Censorship from the Chambers
The Zinc Fence let out its top dogs this week. The owners of KREM radio (known as the South Side Belize City station "baka da zinc fence") were called into court in a little-known litigation that has been boiling between the owners of the upstart media company and the owners of a company called Sagis. Both sides presented their last arguments in a case between KREM owned by Evan X Hyde and his associates, and Sagis, a company controlled by
Michael Ashcroft's BB Holdings, which also controls Belize Bank and Belize's government backed telecommunications company, Belize Telemedia Limited (BTL).
Defendants' counsel Michael Young argued that the transfer of the shares to Sagis back in the early 1990's had not been proper because the entire board had never consented to a transfer, and the individual shareholders, KREM founder Evan X Hyde and activist Rufus X, had only understood the transfer as a pledge of collateral in exchange for a loan. In addition, rather than turn over the 10% share, the KREM shareholders had already offered to pay the value of the shares (over $250,0000 from an initial investment of some $100,000) to Sagis. Counsel for Sagis, an attorney of color who Sagis flew in from England, argued that the sale of the shares had occurred over 13 years ago and that Sagis had every right to cash in now.
Sagis' demand came (perhaps fortuitously for Michael Ashcroft whose business connections to major financial transactions via the Belize Bank put him squarely in the center of the public debate) in the midst of a national uproar and calls for the PUP to step down. In the pre-election year, scandal after scandal were dredged up and debated: a $33 million defaulted loan by Belize Bank to government-backed Universal Health Services, questionable lending practices and development projects by the Development Finance Corporation, the diversion of dollars earmarked by the Social Security Administration, the transfer of millions of dollars worth of government land to PUP cronies, to name a few. (For most recent, devastating financial scandal, please take a minute to read this article in the Economist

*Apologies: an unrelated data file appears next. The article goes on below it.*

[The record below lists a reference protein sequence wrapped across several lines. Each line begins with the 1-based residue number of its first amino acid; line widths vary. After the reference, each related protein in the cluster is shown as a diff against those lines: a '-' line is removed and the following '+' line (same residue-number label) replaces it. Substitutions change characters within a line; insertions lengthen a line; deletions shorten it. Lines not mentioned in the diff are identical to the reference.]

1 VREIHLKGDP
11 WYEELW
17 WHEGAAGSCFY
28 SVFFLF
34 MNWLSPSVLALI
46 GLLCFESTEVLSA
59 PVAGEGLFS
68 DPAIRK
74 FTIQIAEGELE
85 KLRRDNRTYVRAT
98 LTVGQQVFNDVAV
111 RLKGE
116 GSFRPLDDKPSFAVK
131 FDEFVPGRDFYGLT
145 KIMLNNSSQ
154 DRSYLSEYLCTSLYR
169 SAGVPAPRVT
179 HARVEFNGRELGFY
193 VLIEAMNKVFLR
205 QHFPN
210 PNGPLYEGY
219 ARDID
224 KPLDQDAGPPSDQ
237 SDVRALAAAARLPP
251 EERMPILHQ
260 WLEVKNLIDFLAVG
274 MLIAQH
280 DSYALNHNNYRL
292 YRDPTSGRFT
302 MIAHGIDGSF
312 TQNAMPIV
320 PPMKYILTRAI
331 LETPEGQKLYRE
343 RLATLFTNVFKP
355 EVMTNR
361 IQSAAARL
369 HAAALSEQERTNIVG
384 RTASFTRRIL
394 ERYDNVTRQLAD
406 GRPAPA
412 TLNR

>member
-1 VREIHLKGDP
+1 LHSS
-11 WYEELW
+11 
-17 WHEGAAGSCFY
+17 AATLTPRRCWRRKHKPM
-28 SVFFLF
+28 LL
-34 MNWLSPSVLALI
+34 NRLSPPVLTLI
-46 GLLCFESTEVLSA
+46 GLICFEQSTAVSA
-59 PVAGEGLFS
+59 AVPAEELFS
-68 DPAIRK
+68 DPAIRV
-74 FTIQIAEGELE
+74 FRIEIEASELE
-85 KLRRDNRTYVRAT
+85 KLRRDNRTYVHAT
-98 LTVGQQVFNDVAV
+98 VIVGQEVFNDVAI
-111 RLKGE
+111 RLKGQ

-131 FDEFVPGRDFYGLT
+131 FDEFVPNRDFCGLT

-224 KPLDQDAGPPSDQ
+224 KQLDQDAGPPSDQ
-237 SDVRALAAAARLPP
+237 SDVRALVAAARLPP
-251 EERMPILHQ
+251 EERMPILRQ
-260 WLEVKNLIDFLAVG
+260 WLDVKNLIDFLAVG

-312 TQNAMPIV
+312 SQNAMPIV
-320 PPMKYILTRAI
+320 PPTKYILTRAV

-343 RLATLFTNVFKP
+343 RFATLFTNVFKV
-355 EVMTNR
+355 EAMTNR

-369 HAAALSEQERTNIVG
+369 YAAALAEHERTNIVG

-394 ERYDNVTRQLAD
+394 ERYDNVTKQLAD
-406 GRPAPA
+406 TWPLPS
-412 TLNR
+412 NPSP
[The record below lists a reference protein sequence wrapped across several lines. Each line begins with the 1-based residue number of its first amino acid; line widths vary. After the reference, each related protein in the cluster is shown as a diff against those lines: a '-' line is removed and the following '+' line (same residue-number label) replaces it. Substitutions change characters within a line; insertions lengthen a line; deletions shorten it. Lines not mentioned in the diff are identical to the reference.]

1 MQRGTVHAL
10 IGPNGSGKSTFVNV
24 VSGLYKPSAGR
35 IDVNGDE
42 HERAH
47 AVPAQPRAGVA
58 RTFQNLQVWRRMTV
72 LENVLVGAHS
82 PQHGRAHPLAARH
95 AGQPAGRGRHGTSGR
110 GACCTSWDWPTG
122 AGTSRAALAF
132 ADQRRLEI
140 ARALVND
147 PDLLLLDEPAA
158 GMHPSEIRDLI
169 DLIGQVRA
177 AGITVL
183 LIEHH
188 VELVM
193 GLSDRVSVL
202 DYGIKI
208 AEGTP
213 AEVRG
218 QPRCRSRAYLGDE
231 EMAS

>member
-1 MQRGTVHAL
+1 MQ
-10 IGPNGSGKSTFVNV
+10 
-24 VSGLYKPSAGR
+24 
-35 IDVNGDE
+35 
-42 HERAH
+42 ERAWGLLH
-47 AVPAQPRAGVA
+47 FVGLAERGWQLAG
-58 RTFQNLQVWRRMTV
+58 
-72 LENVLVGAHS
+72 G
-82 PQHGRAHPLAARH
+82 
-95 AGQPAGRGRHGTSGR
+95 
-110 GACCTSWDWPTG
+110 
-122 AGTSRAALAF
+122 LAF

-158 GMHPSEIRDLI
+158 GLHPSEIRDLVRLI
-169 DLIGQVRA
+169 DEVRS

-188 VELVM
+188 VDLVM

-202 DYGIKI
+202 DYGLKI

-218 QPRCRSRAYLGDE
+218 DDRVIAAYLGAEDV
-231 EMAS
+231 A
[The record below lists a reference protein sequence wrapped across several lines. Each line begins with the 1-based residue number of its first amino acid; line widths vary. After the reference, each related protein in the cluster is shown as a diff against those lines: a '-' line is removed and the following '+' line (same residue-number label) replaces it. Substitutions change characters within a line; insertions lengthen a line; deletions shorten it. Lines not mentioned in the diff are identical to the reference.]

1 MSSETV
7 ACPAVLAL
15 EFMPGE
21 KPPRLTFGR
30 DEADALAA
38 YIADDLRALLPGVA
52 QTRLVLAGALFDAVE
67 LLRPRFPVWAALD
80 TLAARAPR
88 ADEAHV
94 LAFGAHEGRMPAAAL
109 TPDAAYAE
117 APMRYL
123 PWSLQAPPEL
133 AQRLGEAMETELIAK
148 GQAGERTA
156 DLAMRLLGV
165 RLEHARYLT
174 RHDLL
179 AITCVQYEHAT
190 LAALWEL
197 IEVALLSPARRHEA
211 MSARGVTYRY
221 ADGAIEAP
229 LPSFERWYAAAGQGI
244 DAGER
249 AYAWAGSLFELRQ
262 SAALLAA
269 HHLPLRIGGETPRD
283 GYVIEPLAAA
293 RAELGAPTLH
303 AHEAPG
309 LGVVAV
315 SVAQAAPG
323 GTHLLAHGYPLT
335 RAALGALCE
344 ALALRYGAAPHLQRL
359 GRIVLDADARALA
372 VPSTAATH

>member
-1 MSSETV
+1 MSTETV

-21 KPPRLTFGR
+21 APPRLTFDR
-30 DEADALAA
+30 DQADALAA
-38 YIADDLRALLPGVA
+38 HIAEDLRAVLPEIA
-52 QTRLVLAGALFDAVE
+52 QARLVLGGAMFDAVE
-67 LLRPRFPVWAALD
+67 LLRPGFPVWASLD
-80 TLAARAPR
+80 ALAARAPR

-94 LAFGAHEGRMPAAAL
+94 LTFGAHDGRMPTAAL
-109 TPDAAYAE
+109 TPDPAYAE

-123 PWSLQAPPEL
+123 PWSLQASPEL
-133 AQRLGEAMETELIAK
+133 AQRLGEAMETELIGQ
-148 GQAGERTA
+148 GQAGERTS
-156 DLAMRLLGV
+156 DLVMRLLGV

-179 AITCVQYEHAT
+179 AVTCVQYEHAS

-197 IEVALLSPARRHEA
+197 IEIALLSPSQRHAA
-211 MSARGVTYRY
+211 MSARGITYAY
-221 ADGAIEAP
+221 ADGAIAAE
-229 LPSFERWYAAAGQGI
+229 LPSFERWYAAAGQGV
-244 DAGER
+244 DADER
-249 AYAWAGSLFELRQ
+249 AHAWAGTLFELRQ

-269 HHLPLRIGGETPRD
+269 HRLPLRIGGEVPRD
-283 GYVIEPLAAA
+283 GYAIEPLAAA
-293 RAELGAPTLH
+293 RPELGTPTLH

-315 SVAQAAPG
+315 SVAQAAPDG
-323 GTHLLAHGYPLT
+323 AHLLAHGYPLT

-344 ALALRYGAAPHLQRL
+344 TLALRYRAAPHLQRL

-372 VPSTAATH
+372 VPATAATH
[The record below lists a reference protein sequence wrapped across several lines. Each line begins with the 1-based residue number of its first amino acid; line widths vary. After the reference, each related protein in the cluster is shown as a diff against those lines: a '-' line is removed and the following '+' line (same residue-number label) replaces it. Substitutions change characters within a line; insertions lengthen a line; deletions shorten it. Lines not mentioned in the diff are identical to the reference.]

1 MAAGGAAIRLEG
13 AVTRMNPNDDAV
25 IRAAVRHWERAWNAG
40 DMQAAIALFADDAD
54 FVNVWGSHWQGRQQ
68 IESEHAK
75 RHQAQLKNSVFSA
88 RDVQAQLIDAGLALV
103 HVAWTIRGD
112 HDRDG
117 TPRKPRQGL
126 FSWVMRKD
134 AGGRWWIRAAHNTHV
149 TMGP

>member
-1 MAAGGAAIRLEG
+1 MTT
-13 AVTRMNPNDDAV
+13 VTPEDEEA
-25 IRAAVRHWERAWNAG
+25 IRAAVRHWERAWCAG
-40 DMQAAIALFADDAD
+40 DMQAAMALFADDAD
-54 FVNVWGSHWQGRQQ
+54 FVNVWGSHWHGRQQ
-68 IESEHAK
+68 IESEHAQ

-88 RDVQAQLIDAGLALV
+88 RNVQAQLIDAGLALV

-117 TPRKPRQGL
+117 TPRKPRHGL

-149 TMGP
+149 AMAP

So in Spring 2007 when the litigation was brewing, listenership was at an all- time high on KREM's Wake Up Belize WUB morning talk show. With their reputation for being outspoken and their listener call-in format, WUB was swept up in the center of a political cyclone.
The corporate law issues are somewhat complex, and complexity tends to favor the big business owner. But from a citizen's point of view the equities in the case are on KREM's side. Sagis waited almost fifteen years to demand its share of the company, and even when KREM insisted that the demand came too late, and offered to pay the value of the shares, Sagis refused and the litigation continued. What is it that the owners of Sagis needed to defend so badly? Why is it so urgent that they continue to pursue this case?
Even if the owners of Sagis are not malicious, they can't avoid the appearance of impropriety and desperation that come from a monopoly trying to defend its empire. and we can't avoid the ultimate price we will pay for not fighting to change the model for business and development in Belize - real and virtual censorship, and a complete lack of public debate.
From the sight of the crowd in the courtroom, surely Krem-Amandala's motto "Power to the People," rings even louder than usual for some of its listeners this week.